On the other hand, if the big effects companies just say, “no,” and refuse to put themselves in the position of eating R&D costs to the studios’ benefit, sanity can prevail. The problem is, you have the bosses at these effects houses killing their own companies and staff to deliver their sequences to the studios to whom they are just a bunch of fucking vendors. (I am not saying this is true for the creative teams directly working with the effects houses. That’s macro and it’s a love-fest. I mean the business end of the studios.)

It’s classic labor stuff. The boss wants the costs on making the widgets to drop another 3% and how that is achieved isn’t really to big a concern. The difference is, the “worker” in the fx scenerio is a company, not an individual. And the widget is very complex… it’s not minimum wage work. So if the studio is saying they want an fx sequence to come in at 20% less than the fx house wants, which leaves less than 5% profitability if everything goes according to plan, if the fx company says, “yes,” they are entering into an agreement to fail… not for the studio, but for themselves and their employees.

And if that leads to other companies picking up that work at the lower, unworkable prices… well, do you belong in that business?

As for the studios and their mega-movies… as much as directors and producers live and die in arguments about effects shots and spends, The Avengers 2 or Amazing Spider-Man 2 or whatever is not going to suffer with audiences because there are 10% fewer fx shots. Have you ever heard anyone coming out of a effects-heavy movie saying, “They needed like 200 more effects shots to really make that movie work”? Anyone?

Interestingly, the “gotta keep moving forward, no matter how much we are getting screwed” has been the same disastrous mindset that has made Hollywood’s above-the-line talent unions a negotiating disaster. The way of “fixing it later” is, as Digital Domain and Rhythm & Hues have shown, is bankruptcy. Because the movies just keep rolling along.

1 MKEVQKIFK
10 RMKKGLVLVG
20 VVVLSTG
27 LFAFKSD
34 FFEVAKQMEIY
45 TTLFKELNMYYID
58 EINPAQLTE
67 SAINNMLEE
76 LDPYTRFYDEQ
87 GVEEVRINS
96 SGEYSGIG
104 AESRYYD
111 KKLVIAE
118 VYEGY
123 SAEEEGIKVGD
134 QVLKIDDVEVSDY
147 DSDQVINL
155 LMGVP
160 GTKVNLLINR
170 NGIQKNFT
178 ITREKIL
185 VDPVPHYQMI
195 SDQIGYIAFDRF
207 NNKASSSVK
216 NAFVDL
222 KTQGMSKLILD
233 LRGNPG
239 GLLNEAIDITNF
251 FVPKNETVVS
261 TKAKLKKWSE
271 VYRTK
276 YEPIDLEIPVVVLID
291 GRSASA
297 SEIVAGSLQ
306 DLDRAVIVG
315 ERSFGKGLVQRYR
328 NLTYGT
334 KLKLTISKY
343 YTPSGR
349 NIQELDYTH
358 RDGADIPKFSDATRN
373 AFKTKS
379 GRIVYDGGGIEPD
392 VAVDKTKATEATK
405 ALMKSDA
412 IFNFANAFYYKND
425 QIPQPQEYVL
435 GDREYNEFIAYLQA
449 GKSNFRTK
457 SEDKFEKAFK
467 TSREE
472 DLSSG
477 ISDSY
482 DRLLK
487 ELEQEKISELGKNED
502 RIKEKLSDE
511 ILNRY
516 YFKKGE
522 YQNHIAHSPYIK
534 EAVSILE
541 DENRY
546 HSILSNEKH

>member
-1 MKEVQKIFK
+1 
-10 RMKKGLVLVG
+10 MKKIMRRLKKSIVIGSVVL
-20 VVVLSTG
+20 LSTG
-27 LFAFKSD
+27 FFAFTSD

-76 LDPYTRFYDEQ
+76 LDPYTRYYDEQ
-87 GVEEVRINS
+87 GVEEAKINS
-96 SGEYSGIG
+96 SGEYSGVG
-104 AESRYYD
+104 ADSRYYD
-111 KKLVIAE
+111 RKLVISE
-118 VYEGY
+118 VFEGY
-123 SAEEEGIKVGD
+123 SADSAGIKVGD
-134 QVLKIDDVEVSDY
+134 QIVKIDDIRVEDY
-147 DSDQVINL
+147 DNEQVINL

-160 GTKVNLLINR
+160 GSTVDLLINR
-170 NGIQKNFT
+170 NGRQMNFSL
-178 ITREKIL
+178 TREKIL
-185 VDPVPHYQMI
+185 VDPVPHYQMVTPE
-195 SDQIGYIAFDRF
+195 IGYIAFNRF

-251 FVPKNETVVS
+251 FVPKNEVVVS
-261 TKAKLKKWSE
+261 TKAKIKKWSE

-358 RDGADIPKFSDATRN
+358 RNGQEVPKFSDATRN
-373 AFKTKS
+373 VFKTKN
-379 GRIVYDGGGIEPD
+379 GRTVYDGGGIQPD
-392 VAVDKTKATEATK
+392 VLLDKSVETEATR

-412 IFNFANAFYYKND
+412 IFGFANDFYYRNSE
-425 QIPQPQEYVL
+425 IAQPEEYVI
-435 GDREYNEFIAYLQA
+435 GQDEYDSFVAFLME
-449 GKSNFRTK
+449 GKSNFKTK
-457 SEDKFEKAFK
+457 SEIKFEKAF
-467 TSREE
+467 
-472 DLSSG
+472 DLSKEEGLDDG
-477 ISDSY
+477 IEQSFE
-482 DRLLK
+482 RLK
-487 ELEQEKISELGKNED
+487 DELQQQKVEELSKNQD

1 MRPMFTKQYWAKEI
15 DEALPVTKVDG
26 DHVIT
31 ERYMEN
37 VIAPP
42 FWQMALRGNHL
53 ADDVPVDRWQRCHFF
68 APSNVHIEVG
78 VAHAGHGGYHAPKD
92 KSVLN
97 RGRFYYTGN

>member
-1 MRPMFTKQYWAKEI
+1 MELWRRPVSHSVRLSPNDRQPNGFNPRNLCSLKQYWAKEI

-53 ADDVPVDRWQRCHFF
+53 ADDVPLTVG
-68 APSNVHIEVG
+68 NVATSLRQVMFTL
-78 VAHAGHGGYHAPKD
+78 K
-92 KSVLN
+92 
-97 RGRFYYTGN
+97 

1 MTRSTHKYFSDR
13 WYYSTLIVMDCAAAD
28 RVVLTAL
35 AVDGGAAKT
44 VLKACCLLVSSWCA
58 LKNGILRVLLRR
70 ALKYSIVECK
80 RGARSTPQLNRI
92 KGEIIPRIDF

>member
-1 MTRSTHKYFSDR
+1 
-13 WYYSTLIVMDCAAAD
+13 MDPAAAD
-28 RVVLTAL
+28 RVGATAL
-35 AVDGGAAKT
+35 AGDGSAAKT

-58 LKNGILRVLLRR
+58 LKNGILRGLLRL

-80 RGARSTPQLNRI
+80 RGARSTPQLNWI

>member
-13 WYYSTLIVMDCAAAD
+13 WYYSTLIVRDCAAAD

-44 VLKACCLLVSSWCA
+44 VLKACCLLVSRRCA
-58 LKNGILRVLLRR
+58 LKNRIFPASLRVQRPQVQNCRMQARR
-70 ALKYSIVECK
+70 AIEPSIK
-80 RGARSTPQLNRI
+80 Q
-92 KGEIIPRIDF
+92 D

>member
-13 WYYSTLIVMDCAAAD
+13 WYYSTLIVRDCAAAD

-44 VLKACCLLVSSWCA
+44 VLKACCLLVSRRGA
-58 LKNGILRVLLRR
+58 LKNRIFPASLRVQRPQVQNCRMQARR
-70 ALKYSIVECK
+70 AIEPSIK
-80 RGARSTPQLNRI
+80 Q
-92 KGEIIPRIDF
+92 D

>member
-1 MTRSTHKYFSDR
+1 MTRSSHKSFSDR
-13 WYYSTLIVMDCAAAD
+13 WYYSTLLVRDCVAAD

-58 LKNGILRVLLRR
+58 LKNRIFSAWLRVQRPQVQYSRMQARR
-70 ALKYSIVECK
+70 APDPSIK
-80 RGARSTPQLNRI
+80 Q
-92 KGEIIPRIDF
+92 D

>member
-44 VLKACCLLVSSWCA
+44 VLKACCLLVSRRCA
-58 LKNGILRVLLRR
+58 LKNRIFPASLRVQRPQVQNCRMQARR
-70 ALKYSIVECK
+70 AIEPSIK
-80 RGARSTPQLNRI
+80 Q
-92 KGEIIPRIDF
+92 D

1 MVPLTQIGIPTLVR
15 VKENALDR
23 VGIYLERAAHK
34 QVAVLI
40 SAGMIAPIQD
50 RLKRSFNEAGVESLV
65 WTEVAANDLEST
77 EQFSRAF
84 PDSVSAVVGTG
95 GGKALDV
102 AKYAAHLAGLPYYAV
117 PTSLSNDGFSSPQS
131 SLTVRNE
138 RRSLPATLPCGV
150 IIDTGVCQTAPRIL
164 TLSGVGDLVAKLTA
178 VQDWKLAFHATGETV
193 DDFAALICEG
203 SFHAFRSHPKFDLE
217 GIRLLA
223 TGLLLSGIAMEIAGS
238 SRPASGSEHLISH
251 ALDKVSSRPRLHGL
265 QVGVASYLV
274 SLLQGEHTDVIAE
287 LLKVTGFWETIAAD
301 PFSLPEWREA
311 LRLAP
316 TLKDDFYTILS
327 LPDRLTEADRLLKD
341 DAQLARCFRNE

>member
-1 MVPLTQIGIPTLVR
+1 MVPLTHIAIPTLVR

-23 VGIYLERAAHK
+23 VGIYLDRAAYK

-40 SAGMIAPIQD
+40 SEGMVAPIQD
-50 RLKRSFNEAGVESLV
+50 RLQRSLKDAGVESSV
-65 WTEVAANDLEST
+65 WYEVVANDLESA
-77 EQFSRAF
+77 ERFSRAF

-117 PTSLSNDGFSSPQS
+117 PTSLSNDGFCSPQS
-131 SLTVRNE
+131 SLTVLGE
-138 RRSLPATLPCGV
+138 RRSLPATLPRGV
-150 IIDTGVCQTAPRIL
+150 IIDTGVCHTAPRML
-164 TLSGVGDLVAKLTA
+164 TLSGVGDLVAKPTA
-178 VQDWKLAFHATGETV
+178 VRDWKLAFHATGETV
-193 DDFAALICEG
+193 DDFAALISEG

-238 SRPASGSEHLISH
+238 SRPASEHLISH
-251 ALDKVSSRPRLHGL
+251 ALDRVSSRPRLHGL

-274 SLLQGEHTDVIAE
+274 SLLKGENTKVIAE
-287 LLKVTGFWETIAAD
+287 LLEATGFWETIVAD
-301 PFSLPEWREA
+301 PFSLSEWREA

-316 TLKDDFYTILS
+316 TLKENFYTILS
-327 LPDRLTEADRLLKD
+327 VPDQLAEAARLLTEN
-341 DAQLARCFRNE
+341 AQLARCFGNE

In my opinion, being in the business of making $200m+ production budget films more than once or twice a year is very, very dangerous. We have learned that one or two disasters can no longer bring down an entire studio… but if you’re gambling like that 5 times a year, you could lose three or four times… and then… who knows?

But the fx studios being squeezed? The studios would tell you, myopic as it might be, that this is a “them” problem and not an “us” problem. The studios, if confronted by anything less than a movie missing a release window by more than six weeks or so, will just readjust. After all, their first weapon is 2 minutes or less or any given movie.


From The Ol’ Alma Monster


Oblivion Trailer

turns out to be The Wall-E Warrior.


Wreck It Ralph LIVE!

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Invisible War Ad Running In Washington DC


My Favorite Films/Statues From The Olly Moss Oscar Poster

You can find and explore and purchase the full poster here


Weekend Estimate by Side Identity Klady

And so, the big ballsy comedy opens. The number is right between Norbit and 50 First Dates. Seth Gordon just keeps having bigger openings, even though there is a distinct lack of directorial skill on display. He is the new Shawn Levy. Levy has improved. Hopefully, Gordon will, too. In the meanwhile, he clearly understands what sells and makes movies that follow that path.

On the flip side, Soderbergh 2.0 closes its theatrical run with Side Effects. I haven’t seen the film (or contributed to the large pile of Soderbergh interviews), as it did its thing in LA while I was still in Sundance. Does this film define where the VOD line is and/or should be? I think it might be. There is enough heat to make the film a draw, but not quite enough to get a ton of people out to see it. I don’t choose to indulge VOD much, but I would have paid to watch this one this weekend. Getting to a theater… not so easy, as a parent and old guy. We got a sitter and went out for dinner on Friday… but even though it was playing in Los Feliz… didn’t close the deal for the wife. I know that sounds personal, but the gross and the personal and the sense that there is some really good VOD bait… well…